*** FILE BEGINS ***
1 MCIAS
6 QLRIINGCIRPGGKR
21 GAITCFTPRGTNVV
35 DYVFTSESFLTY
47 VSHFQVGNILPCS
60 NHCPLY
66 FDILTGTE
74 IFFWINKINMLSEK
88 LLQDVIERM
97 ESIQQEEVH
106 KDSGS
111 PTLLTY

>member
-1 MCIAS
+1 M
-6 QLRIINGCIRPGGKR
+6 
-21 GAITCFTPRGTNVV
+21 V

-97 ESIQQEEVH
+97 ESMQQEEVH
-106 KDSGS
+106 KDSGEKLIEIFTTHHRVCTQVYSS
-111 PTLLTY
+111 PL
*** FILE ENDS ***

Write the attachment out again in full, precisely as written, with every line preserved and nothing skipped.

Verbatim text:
1 MCIAS
6 QLRIINGCIRPGGKR
21 GAITCFTPRGTNVV
35 DYVFTSESFLTY
47 VSHFQVGNILPCS
60 NHCPLY
66 FDILTGTE
74 IFFWINKINMLSEK
88 LLQDVIERM
97 ESIQQEEVH
106 KDSGS
111 PTLLTY

>member
-1 MCIAS
+1 M
-6 QLRIINGCIRPGGKR
+6 
-21 GAITCFTPRGTNVV
+21 V

-97 ESIQQEEVH
+97 ESMQQEEVH
-106 KDSGS
+106 KDSGEKLIEIFTTHHRVCTQVYSS
-111 PTLLTY
+111 PL